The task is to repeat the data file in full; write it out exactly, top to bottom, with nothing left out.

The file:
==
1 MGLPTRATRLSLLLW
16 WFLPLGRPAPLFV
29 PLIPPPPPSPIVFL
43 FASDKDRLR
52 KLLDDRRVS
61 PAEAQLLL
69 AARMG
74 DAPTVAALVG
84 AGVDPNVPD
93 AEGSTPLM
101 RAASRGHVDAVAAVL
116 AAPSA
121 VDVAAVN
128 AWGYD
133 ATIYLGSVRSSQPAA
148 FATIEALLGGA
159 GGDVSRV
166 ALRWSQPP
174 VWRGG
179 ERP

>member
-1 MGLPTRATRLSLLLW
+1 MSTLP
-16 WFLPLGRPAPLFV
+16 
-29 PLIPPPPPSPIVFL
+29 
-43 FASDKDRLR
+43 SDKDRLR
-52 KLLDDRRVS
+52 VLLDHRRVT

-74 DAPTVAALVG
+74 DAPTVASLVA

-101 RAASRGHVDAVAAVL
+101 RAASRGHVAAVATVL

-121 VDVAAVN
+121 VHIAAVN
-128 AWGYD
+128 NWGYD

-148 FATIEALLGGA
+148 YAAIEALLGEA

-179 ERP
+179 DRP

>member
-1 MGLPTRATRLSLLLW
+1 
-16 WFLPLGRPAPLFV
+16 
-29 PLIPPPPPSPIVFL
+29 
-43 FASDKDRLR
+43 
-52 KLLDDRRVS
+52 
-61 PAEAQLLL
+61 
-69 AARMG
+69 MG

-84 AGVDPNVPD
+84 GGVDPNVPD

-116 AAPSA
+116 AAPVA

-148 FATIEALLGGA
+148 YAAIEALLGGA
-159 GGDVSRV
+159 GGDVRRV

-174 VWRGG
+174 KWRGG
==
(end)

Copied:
1 MGLPTRATRLSLLLW
16 WFLPLGRPAPLFV
29 PLIPPPPPSPIVFL
43 FASDKDRLR
52 KLLDDRRVS
61 PAEAQLLL
69 AARMG
74 DAPTVAALVG
84 AGVDPNVPD
93 AEGSTPLM
101 RAASRGHVDAVAAVL
116 AAPSA
121 VDVAAVN
128 AWGYD
133 ATIYLGSVRSSQPAA
148 FATIEALLGGA
159 GGDVSRV
166 ALRWSQPP
174 VWRGG
179 ERP

>member
-1 MGLPTRATRLSLLLW
+1 MSTLP
-16 WFLPLGRPAPLFV
+16 
-29 PLIPPPPPSPIVFL
+29 
-43 FASDKDRLR
+43 SDKDRLR
-52 KLLDDRRVS
+52 VLLDHRRVT

-74 DAPTVAALVG
+74 DAPTVASLVA

-101 RAASRGHVDAVAAVL
+101 RAASRGHVAAVATVL

-121 VDVAAVN
+121 VHIAAVN
-128 AWGYD
+128 NWGYD

-148 FATIEALLGGA
+148 YAAIEALLGEA

-179 ERP
+179 DRP

>member
-1 MGLPTRATRLSLLLW
+1 
-16 WFLPLGRPAPLFV
+16 
-29 PLIPPPPPSPIVFL
+29 
-43 FASDKDRLR
+43 
-52 KLLDDRRVS
+52 
-61 PAEAQLLL
+61 
-69 AARMG
+69 MG

-84 AGVDPNVPD
+84 GGVDPNVPD

-116 AAPSA
+116 AAPVA

-148 FATIEALLGGA
+148 YAAIEALLGGA
-159 GGDVSRV
+159 GGDVRRV

-174 VWRGG
+174 KWRGG